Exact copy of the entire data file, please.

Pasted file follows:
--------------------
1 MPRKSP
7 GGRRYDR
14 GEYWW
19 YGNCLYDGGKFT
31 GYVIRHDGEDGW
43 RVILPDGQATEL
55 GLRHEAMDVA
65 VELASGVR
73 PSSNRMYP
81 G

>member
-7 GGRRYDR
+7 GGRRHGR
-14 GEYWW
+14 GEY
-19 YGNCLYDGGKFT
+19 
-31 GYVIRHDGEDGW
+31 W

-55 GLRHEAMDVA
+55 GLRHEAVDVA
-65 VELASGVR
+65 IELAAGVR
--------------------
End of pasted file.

1 MPRKSP
7 GGRRYDR
14 GEYWW
19 YGNCLYDGGKFT
31 GYVIRHDGEDGW
43 RVILPDGQATEL
55 GLRHEAMDVA
65 VELASGVR
73 PSSNRMYP
81 G

>member
-7 GGRRYDR
+7 GGRRHGR
-14 GEYWW
+14 GEY
-19 YGNCLYDGGKFT
+19 
-31 GYVIRHDGEDGW
+31 W

-55 GLRHEAMDVA
+55 GLRHEAVDVA
-65 VELASGVR
+65 IELAAGVR